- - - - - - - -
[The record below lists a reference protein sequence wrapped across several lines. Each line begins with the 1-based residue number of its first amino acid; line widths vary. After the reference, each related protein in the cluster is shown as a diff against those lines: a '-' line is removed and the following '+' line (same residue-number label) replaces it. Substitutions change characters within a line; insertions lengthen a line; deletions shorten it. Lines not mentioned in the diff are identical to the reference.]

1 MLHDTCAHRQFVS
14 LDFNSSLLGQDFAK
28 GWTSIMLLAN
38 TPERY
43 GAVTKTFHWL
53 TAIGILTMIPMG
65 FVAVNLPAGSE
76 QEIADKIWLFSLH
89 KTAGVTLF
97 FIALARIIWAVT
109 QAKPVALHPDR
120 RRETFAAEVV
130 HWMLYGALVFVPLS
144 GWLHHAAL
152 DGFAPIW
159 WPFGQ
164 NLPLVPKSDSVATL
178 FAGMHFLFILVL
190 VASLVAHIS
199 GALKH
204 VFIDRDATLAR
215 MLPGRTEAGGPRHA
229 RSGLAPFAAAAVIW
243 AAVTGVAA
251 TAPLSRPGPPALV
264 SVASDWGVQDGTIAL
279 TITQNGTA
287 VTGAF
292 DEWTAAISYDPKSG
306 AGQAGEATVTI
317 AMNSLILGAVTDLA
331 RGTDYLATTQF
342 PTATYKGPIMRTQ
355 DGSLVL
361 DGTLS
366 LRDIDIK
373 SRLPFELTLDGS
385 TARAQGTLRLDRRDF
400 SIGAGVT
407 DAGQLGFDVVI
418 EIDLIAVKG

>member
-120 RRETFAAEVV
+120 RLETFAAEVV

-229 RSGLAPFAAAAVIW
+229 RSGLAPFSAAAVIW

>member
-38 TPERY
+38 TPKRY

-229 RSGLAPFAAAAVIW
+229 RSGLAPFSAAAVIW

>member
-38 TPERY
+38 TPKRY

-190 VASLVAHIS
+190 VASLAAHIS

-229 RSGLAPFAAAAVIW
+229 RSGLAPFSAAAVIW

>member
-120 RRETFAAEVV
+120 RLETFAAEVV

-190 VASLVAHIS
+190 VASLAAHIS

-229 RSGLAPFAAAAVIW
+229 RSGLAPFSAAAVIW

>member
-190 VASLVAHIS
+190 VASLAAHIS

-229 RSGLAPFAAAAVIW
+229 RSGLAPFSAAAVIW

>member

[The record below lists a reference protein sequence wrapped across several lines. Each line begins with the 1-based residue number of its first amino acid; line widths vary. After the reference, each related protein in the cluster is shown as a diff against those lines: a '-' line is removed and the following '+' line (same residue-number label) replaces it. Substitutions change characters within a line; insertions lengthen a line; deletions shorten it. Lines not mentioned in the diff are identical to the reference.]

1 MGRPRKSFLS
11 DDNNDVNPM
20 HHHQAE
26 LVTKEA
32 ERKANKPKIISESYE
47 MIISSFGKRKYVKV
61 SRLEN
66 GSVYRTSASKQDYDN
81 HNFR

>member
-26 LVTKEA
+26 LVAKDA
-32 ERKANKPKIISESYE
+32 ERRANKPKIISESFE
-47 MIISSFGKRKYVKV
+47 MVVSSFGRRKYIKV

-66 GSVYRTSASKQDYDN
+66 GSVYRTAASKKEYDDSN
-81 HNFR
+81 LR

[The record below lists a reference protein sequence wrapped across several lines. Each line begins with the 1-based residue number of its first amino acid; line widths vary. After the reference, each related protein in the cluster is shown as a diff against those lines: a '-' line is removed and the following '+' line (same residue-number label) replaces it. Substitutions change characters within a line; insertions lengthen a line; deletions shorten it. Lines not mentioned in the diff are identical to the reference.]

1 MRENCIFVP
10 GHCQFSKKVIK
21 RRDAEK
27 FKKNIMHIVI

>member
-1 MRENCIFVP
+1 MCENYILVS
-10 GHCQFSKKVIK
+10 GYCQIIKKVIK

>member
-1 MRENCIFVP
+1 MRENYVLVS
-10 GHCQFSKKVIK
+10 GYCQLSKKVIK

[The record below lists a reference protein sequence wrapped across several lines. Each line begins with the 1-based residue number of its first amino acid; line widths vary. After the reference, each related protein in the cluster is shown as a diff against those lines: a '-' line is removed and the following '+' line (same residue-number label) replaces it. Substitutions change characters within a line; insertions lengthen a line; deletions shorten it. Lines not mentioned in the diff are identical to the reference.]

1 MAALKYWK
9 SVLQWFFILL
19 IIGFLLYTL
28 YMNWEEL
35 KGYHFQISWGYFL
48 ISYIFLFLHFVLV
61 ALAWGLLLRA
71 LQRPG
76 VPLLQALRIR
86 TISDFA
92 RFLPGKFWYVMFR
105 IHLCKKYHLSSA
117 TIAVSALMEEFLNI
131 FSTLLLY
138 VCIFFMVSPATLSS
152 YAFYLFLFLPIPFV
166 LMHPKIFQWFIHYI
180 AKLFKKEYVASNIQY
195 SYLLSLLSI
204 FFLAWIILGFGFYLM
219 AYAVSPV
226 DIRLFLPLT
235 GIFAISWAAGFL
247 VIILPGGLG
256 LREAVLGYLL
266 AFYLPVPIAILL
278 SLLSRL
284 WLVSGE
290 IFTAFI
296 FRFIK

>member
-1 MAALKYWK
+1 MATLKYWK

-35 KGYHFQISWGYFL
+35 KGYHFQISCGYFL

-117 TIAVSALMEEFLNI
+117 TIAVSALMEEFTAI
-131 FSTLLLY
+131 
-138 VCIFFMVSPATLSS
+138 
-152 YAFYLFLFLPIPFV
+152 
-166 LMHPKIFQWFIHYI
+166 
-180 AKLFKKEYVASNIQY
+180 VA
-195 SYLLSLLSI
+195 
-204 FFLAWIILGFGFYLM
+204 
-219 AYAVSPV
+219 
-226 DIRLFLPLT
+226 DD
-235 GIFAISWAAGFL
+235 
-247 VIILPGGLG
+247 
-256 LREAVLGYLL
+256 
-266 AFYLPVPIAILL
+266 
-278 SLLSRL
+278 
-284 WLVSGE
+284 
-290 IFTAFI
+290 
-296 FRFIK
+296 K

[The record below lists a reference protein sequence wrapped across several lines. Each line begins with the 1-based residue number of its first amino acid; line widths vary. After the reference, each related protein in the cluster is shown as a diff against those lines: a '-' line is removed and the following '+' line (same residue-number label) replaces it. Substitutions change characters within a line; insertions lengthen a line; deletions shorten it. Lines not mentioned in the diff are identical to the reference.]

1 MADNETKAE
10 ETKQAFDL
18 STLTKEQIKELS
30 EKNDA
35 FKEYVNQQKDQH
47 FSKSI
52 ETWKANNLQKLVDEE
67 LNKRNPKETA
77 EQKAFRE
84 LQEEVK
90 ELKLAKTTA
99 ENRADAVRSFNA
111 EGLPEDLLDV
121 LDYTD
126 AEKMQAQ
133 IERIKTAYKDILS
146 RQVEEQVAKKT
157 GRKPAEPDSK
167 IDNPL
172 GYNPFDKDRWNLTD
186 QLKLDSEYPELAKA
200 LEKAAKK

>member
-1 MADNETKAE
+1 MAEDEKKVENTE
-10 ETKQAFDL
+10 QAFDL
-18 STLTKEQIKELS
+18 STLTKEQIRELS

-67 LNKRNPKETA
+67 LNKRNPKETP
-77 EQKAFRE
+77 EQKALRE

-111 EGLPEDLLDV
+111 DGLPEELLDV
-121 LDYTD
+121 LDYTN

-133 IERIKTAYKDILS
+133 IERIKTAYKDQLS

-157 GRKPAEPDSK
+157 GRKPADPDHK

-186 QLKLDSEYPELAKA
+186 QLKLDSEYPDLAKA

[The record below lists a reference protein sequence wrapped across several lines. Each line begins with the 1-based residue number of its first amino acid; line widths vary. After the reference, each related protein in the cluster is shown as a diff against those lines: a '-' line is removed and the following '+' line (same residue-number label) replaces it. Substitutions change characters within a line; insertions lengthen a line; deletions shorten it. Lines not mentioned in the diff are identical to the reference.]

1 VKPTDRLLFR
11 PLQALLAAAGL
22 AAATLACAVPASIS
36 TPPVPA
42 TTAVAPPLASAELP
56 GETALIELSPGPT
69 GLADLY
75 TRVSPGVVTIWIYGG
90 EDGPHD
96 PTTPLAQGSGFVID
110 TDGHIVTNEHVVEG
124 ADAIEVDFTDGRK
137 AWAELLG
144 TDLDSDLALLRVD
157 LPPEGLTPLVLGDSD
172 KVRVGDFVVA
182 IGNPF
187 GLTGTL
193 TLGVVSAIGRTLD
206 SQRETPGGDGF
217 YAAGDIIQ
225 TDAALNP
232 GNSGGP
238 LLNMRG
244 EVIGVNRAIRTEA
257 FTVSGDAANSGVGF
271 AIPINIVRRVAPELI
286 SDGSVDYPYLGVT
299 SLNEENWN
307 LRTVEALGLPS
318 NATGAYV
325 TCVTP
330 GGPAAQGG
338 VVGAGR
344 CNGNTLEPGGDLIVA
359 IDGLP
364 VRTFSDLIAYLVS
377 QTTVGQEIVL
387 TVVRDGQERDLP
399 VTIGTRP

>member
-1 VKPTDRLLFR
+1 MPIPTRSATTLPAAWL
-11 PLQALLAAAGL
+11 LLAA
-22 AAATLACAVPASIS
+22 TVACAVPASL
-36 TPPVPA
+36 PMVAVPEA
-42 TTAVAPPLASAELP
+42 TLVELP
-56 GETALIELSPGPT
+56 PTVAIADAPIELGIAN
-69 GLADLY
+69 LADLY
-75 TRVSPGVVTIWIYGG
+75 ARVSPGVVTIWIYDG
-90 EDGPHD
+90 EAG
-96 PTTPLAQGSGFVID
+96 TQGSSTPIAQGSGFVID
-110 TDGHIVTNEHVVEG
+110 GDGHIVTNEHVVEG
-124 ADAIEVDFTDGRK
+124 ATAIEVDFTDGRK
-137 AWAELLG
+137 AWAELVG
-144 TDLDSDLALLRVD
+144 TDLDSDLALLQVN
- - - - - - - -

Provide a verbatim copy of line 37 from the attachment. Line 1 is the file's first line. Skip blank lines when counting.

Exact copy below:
366 LRDIDIK